and it has been perfectly successful. The only drawback is you need prime cuts really; biltong made from odd bits of scrag end is not really much good.
But this is the way you do it. Cut lean meat up in strips, say an inch square but the longer the better, along the grain or fibre, of the meat. This is most important: do not cut it across the grain. Lay it in dry salt for six hours. Wash the salt off it and hang it - if in southern Afrika in the dry season - in the shade but in the breeze - if in the British Isles in the chimney. I leave mine in the chimney, in light smoke, for say three days, take it down, hang it up in the kitchen, and it is perfect biltong. It is as hard as hickory. To eat it you just pare or shred little shavings off the end of it across the grain with your Joseph Roger 'Lambsfoot' knife (old back-velders will know what I mean), put it on bread and butter, and it is delicious.

vlad said...

http://www.mongoliatoday.com/issue/5/borts.html
Dried Meat, Food to Last

Mongolian food is rather simple and nourishing. Encounters with different cultures in the course of centuries long wandering across Europe and Asia did not affect the basic diet of nomads, comprising mainly of various combinations of meat and flour.

Life in a saddle, frequent moves in search of better pastures tending their herds prevented Mongols from developing a sophisticated cuisine.

But while Mongols failed to come up with a wide variety of dishes, they mastered what was available to perfection, especially when it comes to meat. There are dozens ways of cooking it: boiling, frying, drying, steaming or smoking.

Here we give a description of how borts (bour- tsi), or dried meat is made-- an ancient way of preserving meat through long harsh winters or marches across continents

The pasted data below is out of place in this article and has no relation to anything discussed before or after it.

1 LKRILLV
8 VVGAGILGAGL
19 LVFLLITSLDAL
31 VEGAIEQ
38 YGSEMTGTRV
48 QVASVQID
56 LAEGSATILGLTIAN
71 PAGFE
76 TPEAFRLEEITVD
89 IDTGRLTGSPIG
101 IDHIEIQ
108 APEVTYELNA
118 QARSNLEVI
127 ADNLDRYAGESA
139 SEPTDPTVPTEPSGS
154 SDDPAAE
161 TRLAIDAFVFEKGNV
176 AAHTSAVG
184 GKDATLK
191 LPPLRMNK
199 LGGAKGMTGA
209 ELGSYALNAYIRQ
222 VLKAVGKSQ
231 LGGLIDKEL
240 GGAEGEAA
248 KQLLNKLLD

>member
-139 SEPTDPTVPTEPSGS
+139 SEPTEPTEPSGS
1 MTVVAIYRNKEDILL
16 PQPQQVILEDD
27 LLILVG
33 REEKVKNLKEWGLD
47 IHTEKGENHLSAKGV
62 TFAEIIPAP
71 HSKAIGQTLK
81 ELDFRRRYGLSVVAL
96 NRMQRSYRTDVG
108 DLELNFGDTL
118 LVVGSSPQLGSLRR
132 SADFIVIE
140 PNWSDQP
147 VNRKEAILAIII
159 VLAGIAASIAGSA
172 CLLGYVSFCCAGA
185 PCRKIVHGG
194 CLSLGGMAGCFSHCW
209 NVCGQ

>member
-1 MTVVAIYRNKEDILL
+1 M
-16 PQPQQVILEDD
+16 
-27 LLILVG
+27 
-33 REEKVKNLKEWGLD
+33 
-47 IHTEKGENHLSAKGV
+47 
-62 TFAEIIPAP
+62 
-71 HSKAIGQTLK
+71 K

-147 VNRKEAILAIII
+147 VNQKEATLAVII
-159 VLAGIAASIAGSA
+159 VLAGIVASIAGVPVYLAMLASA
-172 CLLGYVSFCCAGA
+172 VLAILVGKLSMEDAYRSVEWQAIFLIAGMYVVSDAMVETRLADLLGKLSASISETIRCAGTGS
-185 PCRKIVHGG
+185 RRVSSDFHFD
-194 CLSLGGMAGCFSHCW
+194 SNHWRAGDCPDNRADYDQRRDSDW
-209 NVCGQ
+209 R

As soon as the first cold winter days settle in early December, most Mongolian families set out to store meat reserve.

As a rule, one cow and up to seven to eight sheep are sufficient for a family of five to last through long and harsh winter, until diary products become more available during spring livestock breeding season.

Beef is the meat of choice, but each region has its own specifics. Herders in the Gobi Desert store mostly camel meat, while mountain tribes prefer to slaughter a yak or goats.

First, fresh meat is cut into long, 2- 3 cm thick and 5-7 cm wide strips, then hanged on a rope inside a gher, just under the ceiling where air circulates freely.

Within a month, the meat dries up. Once all the moisture evaporates, meat strips turn into hard, wood-like sticks of a slightly brownish color. The stripped and dried meat of one cow shrinks enough to be easily fit into the animal's stomach.

When the borts is ready, it is taken down and either broken into small pieces, 5-7cm long or minced. The borts is put into a bag made of canvas that allows airflow in and out. Borts can be kept in such bags for months and even years without losing the qualities of meat.

Dried meat is an ideal food for travelers. On long marches, Mongols simply take out a stick of dried meat, powder it and add to boiling water to make a cup of fresh and nourishing bouillon. Even nowadays, many Mongols take a small bag of borts when traveling to faraway places for study or to live.

"I survived the wet and cold winter only by making a cup of borts soup once in a while," says a Mongolian journalist, after spending six months on the Atlantic shore of England.

page 90 Wilderness Cookery by Bradford Angier
Meat is the one complete food. Plump fresh meat is the single food known to mankind that contains every nutritional ingredient necessary for good health. It is entirely possible for man to live on meat alone. No particular parts need be eaten. Fat juicy sirloins, if you prefer, will supply you with all the food necessary for top robustness even if you eat nothing else for a week, a month or a decade.
Every animal in the far and near reaches of this continent, every fish that swims in our lakes and rivers and streams is good to eat. Nearly every part of North American animals is edible, even the somewhat bland antlers that are not bad roasted when in velvet, to the bitterish gall that has an occasional use as seasoning. The single exception is the liver of the polar bear, and of the ringed and bearded seal, which at certain times become so rich in Vitamin A that it is well avoided. Juicy fricasseess, succulent stews and sizzling roasts are fine fare.
If anything, most of us would be happy eating more of this ideal grub which contains all the vitamins, minerals, and other nutrients necessary for full vigor. One way to acomplish this? By not passing up the birds and small game which are freely available to many of us thoughout the entire year and which if not eaten will only be wasted.

Manoj Singal said...